He World Health Day is celebrated every april 7 to remember the foundation of the World Health Organization (WHO), in 1948, the body that brought together interests and countries to try to improve planetary health, something it has been working on for 75 years.
In 2023, the celebration theme is “health to all”a great desire, in a world with so many inequalities.
Since man has existed, there have been diseases, some come hand in hand with others, or perhaps vice versa. Some -and some- left behind a cloak of pain and destruction.
For us, the closest and most sadly known disease was that of Covid-19 which, according to official data registered until the middle of last year, left 6.3 million deaths in its wake.
10 diseases that science defeated
The Plague of Justinian (541-542) claimed the lives of 25 million people – and there are those who double that figure, which is believed to have killed almost 26% of the world’s population in the Byzantine period and the rats transmitted.
The Over the Blackwhich according to more recent studies was spread by fleas and lice, (1347-1351) ended the lives of – it is estimated – between 75 and 200 million people, half of the European population at that time.
It was a disastrous tense that infected various famous works, such as the canterbury tales of Geoffrey Chaucer, the Decameron of Giovanni Boccaccio and the Song book by Francesco Petrarca.
After the Covid pandemic, viruses that the world thought they had left behind reappear
In 1520, the Smallpox it was a devastating pandemic and caused 56 million deaths, mostly among children. Its effect was worse than the shock wave of an atomic bomb and in the 20th century alone it killed 300 million people.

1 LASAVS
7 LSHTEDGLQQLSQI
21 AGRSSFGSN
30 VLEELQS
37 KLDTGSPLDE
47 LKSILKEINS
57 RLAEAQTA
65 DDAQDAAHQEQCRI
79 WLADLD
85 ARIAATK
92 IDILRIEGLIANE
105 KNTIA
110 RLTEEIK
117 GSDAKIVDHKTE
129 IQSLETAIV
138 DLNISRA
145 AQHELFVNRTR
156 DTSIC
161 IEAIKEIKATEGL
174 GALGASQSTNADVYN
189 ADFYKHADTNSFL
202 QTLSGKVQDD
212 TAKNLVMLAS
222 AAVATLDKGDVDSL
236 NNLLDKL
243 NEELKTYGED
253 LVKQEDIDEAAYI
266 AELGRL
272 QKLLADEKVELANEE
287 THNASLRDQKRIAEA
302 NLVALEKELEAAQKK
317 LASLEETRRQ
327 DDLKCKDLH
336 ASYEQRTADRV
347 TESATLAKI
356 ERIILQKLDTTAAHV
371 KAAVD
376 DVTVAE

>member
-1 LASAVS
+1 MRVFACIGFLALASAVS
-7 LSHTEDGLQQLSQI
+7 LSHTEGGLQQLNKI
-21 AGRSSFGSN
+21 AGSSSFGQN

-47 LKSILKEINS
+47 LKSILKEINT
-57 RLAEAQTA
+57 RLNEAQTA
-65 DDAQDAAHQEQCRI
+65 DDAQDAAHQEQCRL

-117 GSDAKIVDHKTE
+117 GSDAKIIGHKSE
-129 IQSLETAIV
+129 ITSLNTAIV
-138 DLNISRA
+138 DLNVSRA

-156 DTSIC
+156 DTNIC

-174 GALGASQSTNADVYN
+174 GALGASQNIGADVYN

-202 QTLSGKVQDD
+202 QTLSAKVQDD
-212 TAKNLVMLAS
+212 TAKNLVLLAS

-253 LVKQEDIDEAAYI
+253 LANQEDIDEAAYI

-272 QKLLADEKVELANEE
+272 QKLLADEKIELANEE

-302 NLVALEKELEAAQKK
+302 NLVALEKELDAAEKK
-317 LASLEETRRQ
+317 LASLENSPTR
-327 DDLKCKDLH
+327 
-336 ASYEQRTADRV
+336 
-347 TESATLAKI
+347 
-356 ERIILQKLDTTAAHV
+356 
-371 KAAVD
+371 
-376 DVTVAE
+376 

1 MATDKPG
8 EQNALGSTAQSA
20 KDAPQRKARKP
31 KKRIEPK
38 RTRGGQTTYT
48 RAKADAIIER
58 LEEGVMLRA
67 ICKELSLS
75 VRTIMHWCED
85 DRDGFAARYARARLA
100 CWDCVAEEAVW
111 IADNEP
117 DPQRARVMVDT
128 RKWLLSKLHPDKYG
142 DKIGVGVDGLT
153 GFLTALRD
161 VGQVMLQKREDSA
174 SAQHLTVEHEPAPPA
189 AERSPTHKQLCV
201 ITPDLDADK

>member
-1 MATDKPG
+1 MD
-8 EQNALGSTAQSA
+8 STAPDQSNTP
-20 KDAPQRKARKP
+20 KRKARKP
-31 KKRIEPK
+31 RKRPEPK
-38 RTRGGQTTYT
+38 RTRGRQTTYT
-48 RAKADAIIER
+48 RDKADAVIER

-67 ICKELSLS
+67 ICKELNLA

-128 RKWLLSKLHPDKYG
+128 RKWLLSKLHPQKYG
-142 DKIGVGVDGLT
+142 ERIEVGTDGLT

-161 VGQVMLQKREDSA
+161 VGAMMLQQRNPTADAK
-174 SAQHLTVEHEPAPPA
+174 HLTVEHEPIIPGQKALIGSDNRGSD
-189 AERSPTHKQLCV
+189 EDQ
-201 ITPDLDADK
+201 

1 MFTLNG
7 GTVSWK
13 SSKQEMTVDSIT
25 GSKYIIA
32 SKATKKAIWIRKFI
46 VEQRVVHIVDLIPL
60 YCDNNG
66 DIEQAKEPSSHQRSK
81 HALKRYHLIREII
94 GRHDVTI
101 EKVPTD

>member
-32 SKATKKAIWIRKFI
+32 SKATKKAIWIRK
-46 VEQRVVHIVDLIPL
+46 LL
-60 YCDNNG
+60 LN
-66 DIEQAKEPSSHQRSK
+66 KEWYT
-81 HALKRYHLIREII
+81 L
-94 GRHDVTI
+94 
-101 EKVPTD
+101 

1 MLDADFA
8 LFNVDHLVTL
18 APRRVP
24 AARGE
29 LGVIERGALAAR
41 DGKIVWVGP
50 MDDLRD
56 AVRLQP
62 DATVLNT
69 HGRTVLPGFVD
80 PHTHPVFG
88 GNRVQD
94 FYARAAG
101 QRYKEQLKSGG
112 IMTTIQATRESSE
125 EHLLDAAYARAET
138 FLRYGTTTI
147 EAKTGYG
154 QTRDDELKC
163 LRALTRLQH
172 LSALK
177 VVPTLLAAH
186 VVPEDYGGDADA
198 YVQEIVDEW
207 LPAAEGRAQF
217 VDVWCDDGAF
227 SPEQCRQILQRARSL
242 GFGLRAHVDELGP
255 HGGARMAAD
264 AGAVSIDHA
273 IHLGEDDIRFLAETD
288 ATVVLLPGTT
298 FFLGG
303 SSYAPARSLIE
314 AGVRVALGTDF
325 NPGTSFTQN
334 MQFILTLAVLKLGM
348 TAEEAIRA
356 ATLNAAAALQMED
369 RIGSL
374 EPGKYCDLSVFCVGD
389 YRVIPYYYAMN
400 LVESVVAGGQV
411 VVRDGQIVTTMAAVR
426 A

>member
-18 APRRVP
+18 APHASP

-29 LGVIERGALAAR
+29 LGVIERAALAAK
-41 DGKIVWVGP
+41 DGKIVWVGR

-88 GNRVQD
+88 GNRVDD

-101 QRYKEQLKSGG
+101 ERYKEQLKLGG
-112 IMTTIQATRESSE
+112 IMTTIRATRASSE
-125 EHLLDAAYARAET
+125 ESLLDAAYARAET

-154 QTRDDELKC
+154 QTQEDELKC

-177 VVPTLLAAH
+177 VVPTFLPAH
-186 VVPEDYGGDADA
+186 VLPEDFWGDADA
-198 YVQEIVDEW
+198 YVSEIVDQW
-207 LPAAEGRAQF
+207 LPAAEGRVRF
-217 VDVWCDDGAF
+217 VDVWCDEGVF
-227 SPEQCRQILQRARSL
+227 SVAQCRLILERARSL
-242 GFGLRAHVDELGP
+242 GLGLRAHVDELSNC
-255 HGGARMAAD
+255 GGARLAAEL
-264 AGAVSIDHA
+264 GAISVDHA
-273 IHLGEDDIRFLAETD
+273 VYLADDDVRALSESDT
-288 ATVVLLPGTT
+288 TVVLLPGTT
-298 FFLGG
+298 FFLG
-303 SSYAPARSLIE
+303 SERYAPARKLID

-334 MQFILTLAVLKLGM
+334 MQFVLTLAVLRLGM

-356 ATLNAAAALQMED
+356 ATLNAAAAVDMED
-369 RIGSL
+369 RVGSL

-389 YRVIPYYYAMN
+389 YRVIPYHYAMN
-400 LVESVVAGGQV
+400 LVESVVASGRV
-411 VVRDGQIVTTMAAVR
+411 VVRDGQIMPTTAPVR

The World Health Organization declared the eradication of smallpox only in 1980, after decades of sustained global vaccination efforts. Since the 16th century, it claimed the lives of 500 million people.
The Great Plague of Milan –another resurgence of the Bubonic Plague-, devastated the health of 280,000 Italians between 1629 and 1631.
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In 1855, another variant of the bubonic plague arose in the province of Yunnan, in China (the Justinian and the Black plague were also plague) and spread throughout Asia. In India alone it claimed 12 million lives.
At the beginning of the 19th century, in 1918, the Spanish Flu it claimed the lives of up to 50 million people in a little over two years and, despite its name, is believed to have originated in the United States.
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He VIH/SIDA appeared to the world in 1976 and, until today, killed 32 million people, according to the World Health Organization. However, effective treatments have emerged that have allowed a similar number of people to live with this disease, while research continues to obtain a vaccine against the human immunodeficiency virus (HIV).
He measles It is a viral disease that probably existed for two thousand years, but it was not until 1846 that it could be identified as contagious, when it was studied in the Faroe Islands. It can cause blindness, pneumonia and other serious conditions, especially in malnourished children or in immunosuppressed people.
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He measles It was like cholera, rubella and poliomyelitis, among the diseases that were believed to be extinct, but it was persistent and there is still much to talk about.
The World Health Organization, the Pan American Health Organization, and the National Ministry of Health developed tenacious vaccination campaigns for children and adolescents, which practically reduced 90% of these evils.